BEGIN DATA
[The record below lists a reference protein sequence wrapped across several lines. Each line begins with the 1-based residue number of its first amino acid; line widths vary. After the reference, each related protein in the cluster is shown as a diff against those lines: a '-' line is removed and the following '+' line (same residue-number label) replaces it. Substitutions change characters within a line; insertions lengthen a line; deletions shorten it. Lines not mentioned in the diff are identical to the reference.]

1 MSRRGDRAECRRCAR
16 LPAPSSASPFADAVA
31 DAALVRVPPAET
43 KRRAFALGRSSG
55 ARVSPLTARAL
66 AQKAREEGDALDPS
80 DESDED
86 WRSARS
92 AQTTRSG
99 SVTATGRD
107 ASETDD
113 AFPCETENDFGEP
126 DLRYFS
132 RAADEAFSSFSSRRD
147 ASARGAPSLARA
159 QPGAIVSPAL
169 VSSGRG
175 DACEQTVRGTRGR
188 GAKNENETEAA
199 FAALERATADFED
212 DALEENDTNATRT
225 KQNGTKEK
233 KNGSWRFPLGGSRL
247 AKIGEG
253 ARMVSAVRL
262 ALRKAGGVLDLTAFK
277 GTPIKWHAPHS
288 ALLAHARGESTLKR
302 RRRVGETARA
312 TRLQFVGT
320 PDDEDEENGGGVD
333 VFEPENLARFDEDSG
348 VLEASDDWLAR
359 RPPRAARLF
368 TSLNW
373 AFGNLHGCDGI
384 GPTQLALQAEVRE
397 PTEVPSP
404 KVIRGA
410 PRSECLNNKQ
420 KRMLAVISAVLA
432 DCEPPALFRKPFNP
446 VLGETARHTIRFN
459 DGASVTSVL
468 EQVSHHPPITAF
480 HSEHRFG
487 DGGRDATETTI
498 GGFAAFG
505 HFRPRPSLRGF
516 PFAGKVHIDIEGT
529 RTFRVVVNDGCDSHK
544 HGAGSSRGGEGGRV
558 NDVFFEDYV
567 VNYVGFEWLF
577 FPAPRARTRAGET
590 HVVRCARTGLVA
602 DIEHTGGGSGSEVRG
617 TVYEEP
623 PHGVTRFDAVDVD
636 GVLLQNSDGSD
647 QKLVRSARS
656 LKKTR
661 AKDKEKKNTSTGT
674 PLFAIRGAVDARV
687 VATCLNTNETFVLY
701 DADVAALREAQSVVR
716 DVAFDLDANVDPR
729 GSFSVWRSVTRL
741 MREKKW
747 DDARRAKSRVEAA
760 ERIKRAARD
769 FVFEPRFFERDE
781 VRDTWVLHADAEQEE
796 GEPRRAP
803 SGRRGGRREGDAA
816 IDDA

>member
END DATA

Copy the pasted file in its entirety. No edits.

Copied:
[The record below lists a reference protein sequence wrapped across several lines. Each line begins with the 1-based residue number of its first amino acid; line widths vary. After the reference, each related protein in the cluster is shown as a diff against those lines: a '-' line is removed and the following '+' line (same residue-number label) replaces it. Substitutions change characters within a line; insertions lengthen a line; deletions shorten it. Lines not mentioned in the diff are identical to the reference.]

1 MSRRGDRAECRRCAR
16 LPAPSSASPFADAVA
31 DAALVRVPPAET
43 KRRAFALGRSSG
55 ARVSPLTARAL
66 AQKAREEGDALDPS
80 DESDED
86 WRSARS
92 AQTTRSG
99 SVTATGRD
107 ASETDD
113 AFPCETENDFGEP
126 DLRYFS
132 RAADEAFSSFSSRRD
147 ASARGAPSLARA
159 QPGAIVSPAL
169 VSSGRG
175 DACEQTVRGTRGR
188 GAKNENETEAA
199 FAALERATADFED
212 DALEENDTNATRT
225 KQNGTKEK
233 KNGSWRFPLGGSRL
247 AKIGEG
253 ARMVSAVRL
262 ALRKAGGVLDLTAFK
277 GTPIKWHAPHS
288 ALLAHARGESTLKR
302 RRRVGETARA
312 TRLQFVGT
320 PDDEDEENGGGVD
333 VFEPENLARFDEDSG
348 VLEASDDWLAR
359 RPPRAARLF
368 TSLNW
373 AFGNLHGCDGI
384 GPTQLALQAEVRE
397 PTEVPSP
404 KVIRGA
410 PRSECLNNKQ
420 KRMLAVISAVLA
432 DCEPPALFRKPFNP
446 VLGETARHTIRFN
459 DGASVTSVL
468 EQVSHHPPITAF
480 HSEHRFG
487 DGGRDATETTI
498 GGFAAFG
505 HFRPRPSLRGF
516 PFAGKVHIDIEGT
529 RTFRVVVNDGCDSHK
544 HGAGSSRGGEGGRV
558 NDVFFEDYV
567 VNYVGFEWLF
577 FPAPRARTRAGET
590 HVVRCARTGLVA
602 DIEHTGGGSGSEVRG
617 TVYEEP
623 PHGVTRFDAVDVD
636 GVLLQNSDGSD
647 QKLVRSARS
656 LKKTR
661 AKDKEKKNTSTGT
674 PLFAIRGAVDARV
687 VATCLNTNETFVLY
701 DADVAALREAQSVVR
716 DVAFDLDANVDPR
729 GSFSVWRSVTRL
741 MREKKW
747 DDARRAKSRVEAA
760 ERIKRAARD
769 FVFEPRFFERDE
781 VRDTWVLHADAEQEE
796 GEPRRAP
803 SGRRGGRREGDAA
816 IDDA

>member